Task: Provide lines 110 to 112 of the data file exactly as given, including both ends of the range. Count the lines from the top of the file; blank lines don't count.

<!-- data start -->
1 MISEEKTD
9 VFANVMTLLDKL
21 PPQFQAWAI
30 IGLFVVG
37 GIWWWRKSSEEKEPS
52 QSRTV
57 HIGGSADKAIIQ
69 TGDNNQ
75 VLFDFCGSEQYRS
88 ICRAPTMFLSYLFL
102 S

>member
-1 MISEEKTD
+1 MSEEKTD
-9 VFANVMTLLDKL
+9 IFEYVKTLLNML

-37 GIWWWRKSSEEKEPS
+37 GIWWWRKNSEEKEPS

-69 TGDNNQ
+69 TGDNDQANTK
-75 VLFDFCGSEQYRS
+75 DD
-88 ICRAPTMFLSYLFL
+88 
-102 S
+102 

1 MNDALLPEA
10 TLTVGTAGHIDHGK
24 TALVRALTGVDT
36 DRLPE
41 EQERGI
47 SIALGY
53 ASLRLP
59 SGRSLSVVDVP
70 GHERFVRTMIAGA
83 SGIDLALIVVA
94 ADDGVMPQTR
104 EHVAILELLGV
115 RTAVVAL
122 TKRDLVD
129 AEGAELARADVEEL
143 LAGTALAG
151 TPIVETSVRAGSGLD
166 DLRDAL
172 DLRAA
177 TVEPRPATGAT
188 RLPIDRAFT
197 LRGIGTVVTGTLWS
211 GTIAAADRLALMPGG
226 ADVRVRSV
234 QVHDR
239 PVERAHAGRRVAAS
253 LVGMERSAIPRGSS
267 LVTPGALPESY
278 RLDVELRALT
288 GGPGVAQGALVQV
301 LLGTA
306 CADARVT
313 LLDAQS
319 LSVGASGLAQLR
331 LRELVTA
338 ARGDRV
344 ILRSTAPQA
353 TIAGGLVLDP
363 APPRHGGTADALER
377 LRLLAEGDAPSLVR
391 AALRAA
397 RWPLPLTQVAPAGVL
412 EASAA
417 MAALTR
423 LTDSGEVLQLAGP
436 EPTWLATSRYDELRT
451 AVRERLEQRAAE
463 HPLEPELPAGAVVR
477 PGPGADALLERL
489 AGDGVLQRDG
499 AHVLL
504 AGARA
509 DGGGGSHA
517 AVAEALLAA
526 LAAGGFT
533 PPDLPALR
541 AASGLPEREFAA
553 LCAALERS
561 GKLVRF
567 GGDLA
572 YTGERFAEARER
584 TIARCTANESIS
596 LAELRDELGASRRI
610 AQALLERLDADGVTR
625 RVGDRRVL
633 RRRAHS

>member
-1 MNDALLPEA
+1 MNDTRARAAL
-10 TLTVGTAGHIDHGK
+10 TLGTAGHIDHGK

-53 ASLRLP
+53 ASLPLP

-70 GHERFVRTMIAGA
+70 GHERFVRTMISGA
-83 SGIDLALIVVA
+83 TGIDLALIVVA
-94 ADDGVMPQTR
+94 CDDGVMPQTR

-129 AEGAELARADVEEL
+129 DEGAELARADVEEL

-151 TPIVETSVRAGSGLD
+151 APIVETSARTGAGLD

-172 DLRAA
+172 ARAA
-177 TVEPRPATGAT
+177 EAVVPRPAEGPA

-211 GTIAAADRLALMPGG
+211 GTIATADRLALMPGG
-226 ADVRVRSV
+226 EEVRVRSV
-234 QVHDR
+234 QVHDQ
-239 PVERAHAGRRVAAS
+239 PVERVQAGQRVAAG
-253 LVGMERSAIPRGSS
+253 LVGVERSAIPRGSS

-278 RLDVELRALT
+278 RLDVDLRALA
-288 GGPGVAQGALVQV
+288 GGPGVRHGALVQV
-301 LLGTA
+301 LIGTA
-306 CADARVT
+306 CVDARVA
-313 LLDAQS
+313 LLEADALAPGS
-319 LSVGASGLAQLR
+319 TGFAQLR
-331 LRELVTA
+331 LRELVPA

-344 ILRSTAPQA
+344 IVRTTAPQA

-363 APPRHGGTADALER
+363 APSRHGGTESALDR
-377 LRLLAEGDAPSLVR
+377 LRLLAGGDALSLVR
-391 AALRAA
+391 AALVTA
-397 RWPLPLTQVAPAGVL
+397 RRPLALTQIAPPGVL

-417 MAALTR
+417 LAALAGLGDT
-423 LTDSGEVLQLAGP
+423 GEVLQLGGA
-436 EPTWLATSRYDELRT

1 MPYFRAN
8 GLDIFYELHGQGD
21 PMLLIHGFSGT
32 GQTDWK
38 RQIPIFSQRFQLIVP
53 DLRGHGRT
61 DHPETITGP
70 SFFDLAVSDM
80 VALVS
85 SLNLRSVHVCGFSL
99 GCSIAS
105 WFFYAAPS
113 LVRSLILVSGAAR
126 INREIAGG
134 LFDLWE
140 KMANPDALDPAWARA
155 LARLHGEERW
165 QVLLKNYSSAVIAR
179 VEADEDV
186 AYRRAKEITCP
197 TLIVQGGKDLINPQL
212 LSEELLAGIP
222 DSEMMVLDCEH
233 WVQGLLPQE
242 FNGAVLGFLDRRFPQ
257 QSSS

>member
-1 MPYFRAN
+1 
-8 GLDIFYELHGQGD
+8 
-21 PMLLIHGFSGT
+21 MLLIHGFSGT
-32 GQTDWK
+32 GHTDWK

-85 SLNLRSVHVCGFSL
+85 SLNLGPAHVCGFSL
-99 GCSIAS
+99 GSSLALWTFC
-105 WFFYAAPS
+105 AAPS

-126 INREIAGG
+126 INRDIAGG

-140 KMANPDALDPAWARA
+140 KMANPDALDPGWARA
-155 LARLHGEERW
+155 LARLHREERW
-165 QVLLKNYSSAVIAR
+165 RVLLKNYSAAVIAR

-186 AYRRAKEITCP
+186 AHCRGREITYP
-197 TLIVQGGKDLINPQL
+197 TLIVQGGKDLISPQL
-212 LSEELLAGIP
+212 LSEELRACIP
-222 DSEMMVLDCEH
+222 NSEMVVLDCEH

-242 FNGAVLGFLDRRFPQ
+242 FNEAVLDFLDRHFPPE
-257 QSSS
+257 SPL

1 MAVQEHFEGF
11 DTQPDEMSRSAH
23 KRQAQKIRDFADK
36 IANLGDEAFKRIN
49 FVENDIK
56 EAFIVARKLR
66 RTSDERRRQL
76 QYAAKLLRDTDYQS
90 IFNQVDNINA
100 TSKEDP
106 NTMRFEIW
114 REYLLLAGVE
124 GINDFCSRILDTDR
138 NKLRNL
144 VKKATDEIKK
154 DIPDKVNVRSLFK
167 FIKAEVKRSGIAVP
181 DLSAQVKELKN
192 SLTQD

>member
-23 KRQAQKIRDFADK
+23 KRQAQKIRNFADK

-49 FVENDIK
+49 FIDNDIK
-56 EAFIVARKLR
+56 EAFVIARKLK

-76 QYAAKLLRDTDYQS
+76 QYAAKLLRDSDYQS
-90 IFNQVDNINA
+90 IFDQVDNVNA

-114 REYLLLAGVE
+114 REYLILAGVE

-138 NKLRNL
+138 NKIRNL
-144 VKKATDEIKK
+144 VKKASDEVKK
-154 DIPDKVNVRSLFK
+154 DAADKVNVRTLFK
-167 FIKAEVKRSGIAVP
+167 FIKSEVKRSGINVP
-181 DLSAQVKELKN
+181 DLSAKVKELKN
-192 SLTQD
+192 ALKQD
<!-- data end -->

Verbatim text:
-172 DLRAA
+172 ARAA
-177 TVEPRPATGAT